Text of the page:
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Far from Men(Loin des hommes)

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France · 2014
1h 50m
Director David Oelhoffen
Starring Viggo Mortensen, Reda Kateb, Djemel Barek, Vincent Martin
Genre Drama, War

A French teacher in a small Algerian village during the Algerian War forms an unexpected bond with a dissident who is ordered to be turned in to the authorities.

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What are critics saying?


The A.V. Club by

Nobody moseys like Viggo Mortensen. In "The Road," "Appaloosa," "Jauja," and the new French Western Far From Men, the erstwhile Aragorn masters the tricky art of being a figure in the landscape.


Slant Magazine by Chuck Bowen

The film often suggests a less defiant cover of The Defiant Ones, yet it's a must-see for Viggo Mortensen's characteristically wonderful performance.


The Playlist by Jessica Kiang

It is simply a great, traditional Western: the language and cultural details may be different, but the sparse elegance and moral conundrums are familiar and as resonant as ever.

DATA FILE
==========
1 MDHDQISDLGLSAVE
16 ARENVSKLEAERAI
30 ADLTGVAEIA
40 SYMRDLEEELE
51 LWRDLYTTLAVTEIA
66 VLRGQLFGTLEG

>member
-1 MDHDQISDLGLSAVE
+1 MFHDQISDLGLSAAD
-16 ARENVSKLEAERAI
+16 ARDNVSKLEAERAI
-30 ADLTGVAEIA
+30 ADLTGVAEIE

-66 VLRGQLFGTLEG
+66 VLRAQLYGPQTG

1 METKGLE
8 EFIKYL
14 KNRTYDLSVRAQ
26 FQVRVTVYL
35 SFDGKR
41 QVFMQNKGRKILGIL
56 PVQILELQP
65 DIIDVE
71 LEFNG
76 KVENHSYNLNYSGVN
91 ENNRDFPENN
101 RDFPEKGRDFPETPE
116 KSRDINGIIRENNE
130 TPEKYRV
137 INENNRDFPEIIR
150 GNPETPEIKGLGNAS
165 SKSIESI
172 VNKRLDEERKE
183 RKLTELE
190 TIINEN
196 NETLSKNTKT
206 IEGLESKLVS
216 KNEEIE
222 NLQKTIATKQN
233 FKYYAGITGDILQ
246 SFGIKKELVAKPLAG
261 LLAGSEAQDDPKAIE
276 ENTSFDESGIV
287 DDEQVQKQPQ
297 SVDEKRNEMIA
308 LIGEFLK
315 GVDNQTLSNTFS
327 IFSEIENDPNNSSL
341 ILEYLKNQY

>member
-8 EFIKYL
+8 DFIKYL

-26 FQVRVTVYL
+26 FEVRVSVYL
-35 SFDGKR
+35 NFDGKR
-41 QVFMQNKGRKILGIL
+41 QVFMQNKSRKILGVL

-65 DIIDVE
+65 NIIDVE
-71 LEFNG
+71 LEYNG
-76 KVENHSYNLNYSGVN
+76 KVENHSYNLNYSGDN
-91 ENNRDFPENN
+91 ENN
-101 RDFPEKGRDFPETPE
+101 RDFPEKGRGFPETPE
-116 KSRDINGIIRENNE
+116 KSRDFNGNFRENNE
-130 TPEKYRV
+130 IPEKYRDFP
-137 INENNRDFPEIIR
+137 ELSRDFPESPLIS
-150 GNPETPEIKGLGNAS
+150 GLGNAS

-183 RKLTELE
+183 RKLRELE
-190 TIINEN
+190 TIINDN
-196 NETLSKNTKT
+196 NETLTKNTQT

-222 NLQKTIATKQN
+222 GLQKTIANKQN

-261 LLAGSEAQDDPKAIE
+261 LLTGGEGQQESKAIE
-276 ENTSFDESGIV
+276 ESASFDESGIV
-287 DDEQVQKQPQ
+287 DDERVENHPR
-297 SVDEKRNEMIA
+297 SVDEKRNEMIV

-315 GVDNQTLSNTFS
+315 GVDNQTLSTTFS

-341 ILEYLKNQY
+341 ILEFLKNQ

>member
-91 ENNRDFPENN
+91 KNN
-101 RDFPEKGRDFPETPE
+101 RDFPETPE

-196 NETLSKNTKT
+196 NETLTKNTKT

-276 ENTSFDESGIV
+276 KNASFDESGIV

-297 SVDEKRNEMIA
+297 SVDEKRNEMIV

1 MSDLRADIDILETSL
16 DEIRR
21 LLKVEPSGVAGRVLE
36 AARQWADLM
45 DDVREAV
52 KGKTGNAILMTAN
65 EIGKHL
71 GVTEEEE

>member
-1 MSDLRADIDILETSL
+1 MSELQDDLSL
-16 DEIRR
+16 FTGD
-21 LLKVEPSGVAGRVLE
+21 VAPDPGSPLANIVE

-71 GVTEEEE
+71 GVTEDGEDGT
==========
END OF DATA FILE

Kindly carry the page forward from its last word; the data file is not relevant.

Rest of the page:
CineVue by John Bleasdale

The film is heartfelt and sincere in its concern to understand conflict and the plight of good men when they're forced to make impossible choices.


The New York Times by Manohla Dargis

Camus sets the movie’s initial course, but Mr. Oelhoffen resolutely steers it home with political context, historical hindsight, an unambiguous moral imperative and a pair of well-matched performances; put another way, he makes the story his own.


The Dissolve by Mike D'Angelo

The new ending Oelhoffen has dreamed up is unsatisfying—Camus’ version was sharper, nastier, more credible—and the film never strays far from genre convention, but it’s refreshing to see a sincere paean to nobility, honor, and courage, especially one that periodically elevates the pulse with expertly mounted standoffs.


Village Voice by Nick Schager

Its plotting is often a tad too plodding, but with the charismatic Mortensen exuding understated internal crisis (in a French- and Arabic-speaking role), Oelhoffen's film proves a compelling portrait of individuals striving to cope with, and at least somewhat overcome, cultural dislocation.


Variety by Peter Debruge

Despite his movie-star reputation and looks, Mortensen remains a remarkably humble screen presence, a trait that’s perfect for a part that demands considerable empathy from whoever’s playing it.

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